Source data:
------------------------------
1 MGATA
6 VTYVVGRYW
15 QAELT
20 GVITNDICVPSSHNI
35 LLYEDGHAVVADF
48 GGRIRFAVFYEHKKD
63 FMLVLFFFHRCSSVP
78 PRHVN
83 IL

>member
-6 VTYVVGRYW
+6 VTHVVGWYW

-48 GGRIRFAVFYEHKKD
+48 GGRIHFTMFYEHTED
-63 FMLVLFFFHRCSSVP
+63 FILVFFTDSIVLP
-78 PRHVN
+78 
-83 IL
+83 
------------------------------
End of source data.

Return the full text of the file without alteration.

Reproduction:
1 MGATA
6 VTYVVGRYW
15 QAELT
20 GVITNDICVPSSHNI
35 LLYEDGHAVVADF
48 GGRIRFAVFYEHKKD
63 FMLVLFFFHRCSSVP
78 PRHVN
83 IL

>member
-6 VTYVVGRYW
+6 VTHVVGWYW

-48 GGRIRFAVFYEHKKD
+48 GGRIHFTMFYEHTED
-63 FMLVLFFFHRCSSVP
+63 FILVFFTDSIVLP
-78 PRHVN
+78 
-83 IL
+83 